If the idea of wearing a color full of life and symbolizing love and daring naturally appeals to the adolescent setting out to meet one of his first potential sexual encounters, Venezuelan writer/director Carlos Alejandro Molina M. allows it to also provide a much-needed comic interlude in his otherwise rather grim fable. The boy dons his bright red Polo-like shirt—so far the only color except for dark brown, blacks, and greens and the bright white of the screen—with almost a ritual joyfulness only to discover that nearly everyone in the square this morning, several strollers, a toddler, a whole group of obviously leftist protestors, and even a dog is draped in red. Jesse engagingly smiles at the ludicrousness of it all as he settles down unto a bench mostly hiding his red identifier under a black outer jacket. A heavy-set man with a red T-shirt is sprawled out in the sun on the grass, obviously not his contact. 

      But a somewhat handsome man in his late 20s or early 30s with sunglasses sits nearby in a red pullover. Jesse hopefully pulls up a bit of his coat to reveal his “rose” so to speak. But suddenly his phone rings, the message declaring it is his father, who was scheduled to be away that morning, calling. Clearly the man is just checking up on his son’s whereabouts, as the son slouches down to again eye the red-shirted middle aged man who now stands and walks toward him and then past him into the arms of a waiting woman. 

     What Jesse has not noticed is a man lurking over his shoulder dressed in a heavy brown outer coat. It is his father, whom after a few moments of assimilation to the meaning of it all, the accompanies to the family auto. If we might imagine that perhaps the gentleman had simply suspected and tracked down his troublesome son, we note as he puts his hands upon the steering wheel that under his jacket is a sweater of red.

       It is clear, if nothing else, that these two wayfarers will now have a great deal to talk about for some time to come. How they will ultimately accommodate the realities of each just uncovered is surely the subject of some other such excellent short film.

 Los Angeles, October 17, 2021

        

until death do us part

Dave Solomon (screenwriter and director) Photo Op / 2015 [9 minutes]

An attractive and seemingly affable, yet obviously shy young Brooklyn photographer Jacob (Randy Harrison of Queer as Folk) shows up at the cafe which has recently become his regular spot. We know from the gathering of random clips he’s taken in the past that spaced every few moments throughout these early frames of US director Dave Solomon’s 2015 film that the other patron in the breakfast spot is Jonathan (Aaron Lazar) photos of whom, hand in hand with his lover/husband Jesse (Lucas Steele) Jacob has evidently snapped at a safe distance many a time.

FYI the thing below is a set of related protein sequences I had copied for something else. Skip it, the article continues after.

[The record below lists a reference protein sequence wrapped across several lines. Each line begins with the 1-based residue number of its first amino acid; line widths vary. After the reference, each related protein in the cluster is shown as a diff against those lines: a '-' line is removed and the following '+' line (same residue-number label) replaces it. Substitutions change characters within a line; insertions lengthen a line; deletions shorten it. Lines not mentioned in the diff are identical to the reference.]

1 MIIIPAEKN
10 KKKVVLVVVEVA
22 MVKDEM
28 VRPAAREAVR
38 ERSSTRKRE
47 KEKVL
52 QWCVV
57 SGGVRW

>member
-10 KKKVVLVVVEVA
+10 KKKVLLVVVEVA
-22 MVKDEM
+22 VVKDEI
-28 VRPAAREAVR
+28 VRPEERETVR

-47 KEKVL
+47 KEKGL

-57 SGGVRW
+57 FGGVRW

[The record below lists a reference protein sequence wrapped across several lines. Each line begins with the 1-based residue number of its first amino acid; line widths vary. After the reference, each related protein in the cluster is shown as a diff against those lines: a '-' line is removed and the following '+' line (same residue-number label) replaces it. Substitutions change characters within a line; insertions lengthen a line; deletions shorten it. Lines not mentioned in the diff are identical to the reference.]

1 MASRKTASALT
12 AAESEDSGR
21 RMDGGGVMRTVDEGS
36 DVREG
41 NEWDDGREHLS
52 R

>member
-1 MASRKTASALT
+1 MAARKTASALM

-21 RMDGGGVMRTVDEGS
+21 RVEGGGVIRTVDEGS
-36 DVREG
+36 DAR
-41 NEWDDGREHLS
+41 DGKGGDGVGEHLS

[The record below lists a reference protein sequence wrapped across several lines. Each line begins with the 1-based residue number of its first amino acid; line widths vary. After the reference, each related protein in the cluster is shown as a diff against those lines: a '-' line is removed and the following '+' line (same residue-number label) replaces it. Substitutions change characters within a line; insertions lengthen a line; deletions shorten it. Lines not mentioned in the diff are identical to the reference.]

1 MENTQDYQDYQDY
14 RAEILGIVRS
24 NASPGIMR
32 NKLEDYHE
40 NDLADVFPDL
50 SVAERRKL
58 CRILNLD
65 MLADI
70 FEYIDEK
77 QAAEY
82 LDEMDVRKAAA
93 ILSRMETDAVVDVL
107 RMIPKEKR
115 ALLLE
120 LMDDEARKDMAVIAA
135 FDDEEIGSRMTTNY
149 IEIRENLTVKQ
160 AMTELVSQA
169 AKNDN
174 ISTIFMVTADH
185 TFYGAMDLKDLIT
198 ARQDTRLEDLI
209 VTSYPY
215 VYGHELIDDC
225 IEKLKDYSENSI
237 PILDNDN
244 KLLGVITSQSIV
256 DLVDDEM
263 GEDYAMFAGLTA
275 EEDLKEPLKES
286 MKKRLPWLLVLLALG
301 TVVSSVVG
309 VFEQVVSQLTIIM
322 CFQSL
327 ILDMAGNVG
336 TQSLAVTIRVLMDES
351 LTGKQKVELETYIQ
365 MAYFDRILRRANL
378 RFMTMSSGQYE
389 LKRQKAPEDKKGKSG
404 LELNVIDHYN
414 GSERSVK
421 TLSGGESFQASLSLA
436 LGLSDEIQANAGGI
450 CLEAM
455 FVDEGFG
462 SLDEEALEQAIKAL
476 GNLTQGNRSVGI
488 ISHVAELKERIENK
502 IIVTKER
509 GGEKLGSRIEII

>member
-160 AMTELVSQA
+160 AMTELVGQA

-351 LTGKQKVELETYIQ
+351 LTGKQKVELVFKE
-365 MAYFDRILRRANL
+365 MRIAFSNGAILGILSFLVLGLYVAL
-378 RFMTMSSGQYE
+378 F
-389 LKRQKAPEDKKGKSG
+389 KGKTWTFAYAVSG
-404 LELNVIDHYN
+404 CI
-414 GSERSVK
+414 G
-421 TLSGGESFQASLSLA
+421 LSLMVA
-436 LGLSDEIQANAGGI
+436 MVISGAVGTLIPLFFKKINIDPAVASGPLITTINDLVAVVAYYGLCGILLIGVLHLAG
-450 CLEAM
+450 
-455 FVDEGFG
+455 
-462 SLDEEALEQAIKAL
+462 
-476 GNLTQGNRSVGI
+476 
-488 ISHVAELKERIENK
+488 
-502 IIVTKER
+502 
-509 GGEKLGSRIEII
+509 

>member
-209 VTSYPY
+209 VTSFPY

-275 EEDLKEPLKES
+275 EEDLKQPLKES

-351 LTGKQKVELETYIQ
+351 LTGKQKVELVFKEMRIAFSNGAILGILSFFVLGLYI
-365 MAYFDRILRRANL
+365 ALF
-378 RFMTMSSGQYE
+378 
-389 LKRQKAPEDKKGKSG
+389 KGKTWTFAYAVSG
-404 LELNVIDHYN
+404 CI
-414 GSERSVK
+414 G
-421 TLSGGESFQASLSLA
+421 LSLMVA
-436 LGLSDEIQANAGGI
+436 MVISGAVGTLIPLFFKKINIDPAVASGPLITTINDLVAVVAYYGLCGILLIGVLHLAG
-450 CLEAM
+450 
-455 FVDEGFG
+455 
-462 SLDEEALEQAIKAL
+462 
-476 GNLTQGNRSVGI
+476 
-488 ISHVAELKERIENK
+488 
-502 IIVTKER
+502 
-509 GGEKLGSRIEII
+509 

We quickly perceive that the reason why Jacob is not regularly haunting this place is that he is strongly attracted to Jonathan, but too shy apparently to tell him so.

      This morning, however, as he watches Jonathan reading the morning paper and soon after lowering his head into a brooding, perhaps even despairing position, he dares to snap a photo close up, the opportunity simply being too powerful for him to rationally resist it.

      As Jonathan immediately stands to leave, for the first time Jacob actually speaks to him, apologizing several times for intruding upon his privacy and even suggesting that he’s seen him around the neighborhood, wondering if they mightn’t get together for coffee sometime.

    Jonathan smiles politely and forgivingly but at the same time displaying his wedding ring to indicate that he’s not available, clearly recognizing the invitation as a kind of sexual come-on. He leaves, Jacob trudging back with his Canon camera back to his apartment.

    We also have gleaned the reason for Jonathan’s profound sadness. Evidently a man has gone missing in Brooklyn, his lover Jesse. And we become somewhat suspicious of Jacob’s motives since he too asks for and briefly peruses the morning paper and surely, having photographed the two together in several instances, knowing that it is Jonathan’s friend who as disappeared.

      The minute Jacob enters his rather Spartan quarters, he switches on a blaringly loud piece of music, cuts out the new article about the missing Brooklyn man, and pins it to a wall of what appear to be numerous other photos and articles about Jonathan and the missing Jesse. And before we can even assimilate the strange shrine we have just witnessed, the camera pans left to the floor where we see a body bound in masking tape and rope, the man’s eyes covered over by a cloth tied around his head. Jacob releases the eye-covering but nothing else as we see the man, obviously the missing Jesse, suffering in pain on the floor.

        Jacob bends down and despite the muffled cries of his prisoner pulls off the man’s ring, putting it upon his own finger, presumably affirming to himself at least that he is now married to Jonathan.

        We have no idea whether or not he’s been feeding Jesse, permitting him toilet breaks, or even temporarily relieving his pain; and we have utterly no idea whether Jacob intends to permit him to live or what else he might have in mind. For he, already beyond those realities, exists in a madness which obviously consists of somehow replacing Jesse in Jonathan’s sexual attentions. And on this particular day he has, if nothing else, broken the verbal ice and actually spoken to his future lover.


      After stealing the victim’s ring, Jacob snaps his picture, seeing it apparently as another photo op.

Los Angeles, October 17, 2021   


the bartering bride

Vasilis Kekatos (screenwriter and director) I apostasi anamesa ston ourano ki emas (The Distance Between Us and the Sky) / 2019 [9 minutes]